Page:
Areas Most Prone to Winter Storm Water Can Benefit from Temporary Erosion Control

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Courtesy of International Erosion Control Systems Inc.

Winter can be a beautiful time of year. Generally, there are nice, brief storms and maybe some snow, and everything is fine. But occasionally, we get hit hard with storms that just won’t let up, such as when it rains for days or feet of snow come down—we are left to deal with the consequences. All too often, those consequences involve too much water, despite the work put into designing our cities and towns.

It’s a known fact that big weather events can spell overload for storm water systems. And if temporary erosion control is not put into action to combat overload, there can be problems—even when there is just more water than normal, we can see trouble spots crop up.

Here are some of the biggest problem areas for winter storm water flooding, all of which can benefit from temporary erosion control measures.

Sports fields and schools

Many schools and sports fields have large areas of flat land that are prone to rising storm water levels. Though we don’t often think of flat areas as a flood risk, they are. Too much water buildup can overwhelm drainage routes and leave a soccer field looking like a small lake. Not to mention the fact that no matter how flat an area looks, it always has some dips and imperfections that can quickly allow for pooling water.

Backyard pools

It may sound silly, but pools add an area of complexity to a property, especially when it comes to storm water. Think about it—a pool is meant to hold water. When it rains too much, water will overtake the walls of the pool and begin to spread outward. If your pool was not properly installed or such an event was not anticipated, your home could be at risk of flooding, too.

Urban areas

Densely populated areas are breeding grounds for serious flood and storm water events. They are coated in concrete and asphalt that keeps water from soaking in, and drains are only able to pull away so much water in optimal conditions. Leaves, sticks, garbage and other debris can all derail a drain’s ability to keep up. This can lead to flooding and costly damage.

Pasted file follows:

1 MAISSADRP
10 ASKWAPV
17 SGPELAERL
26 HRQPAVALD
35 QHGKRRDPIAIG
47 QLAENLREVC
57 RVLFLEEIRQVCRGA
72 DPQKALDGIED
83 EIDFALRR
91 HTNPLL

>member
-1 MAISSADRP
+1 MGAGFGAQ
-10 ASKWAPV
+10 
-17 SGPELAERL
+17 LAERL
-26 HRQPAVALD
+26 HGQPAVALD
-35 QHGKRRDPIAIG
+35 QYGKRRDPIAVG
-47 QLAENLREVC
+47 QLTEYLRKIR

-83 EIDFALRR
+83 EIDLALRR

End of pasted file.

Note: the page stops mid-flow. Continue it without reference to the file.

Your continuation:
Creeks and rivers

Any water source can swell during heavy storms. Creeks can quickly turn into torrents, and rivers can breach their banks and head inland. During heavy rains or following heavy snowfall, be sure to keep a close eye on moving water sources for signs of dangerous flooding.

Luckily, for all this bad news, the good news is that pre-planning and preparation can head off problems like erosion and property damage. Both permanent and temporary solutions are available to protect both city infrastructure and personal property. But why wait until the water starts to rise and cause damage to take action? You do have options—like innovative cable concrete mat technology from IECS—available to you year-round.

This winter, don’t let storm waters take hold of typically flood prone areas in your town. Whether your need is temporary erosion control or permanent erosion control, the team at International Erosion Control Systems, Inc. is ready to help. Contact us today!

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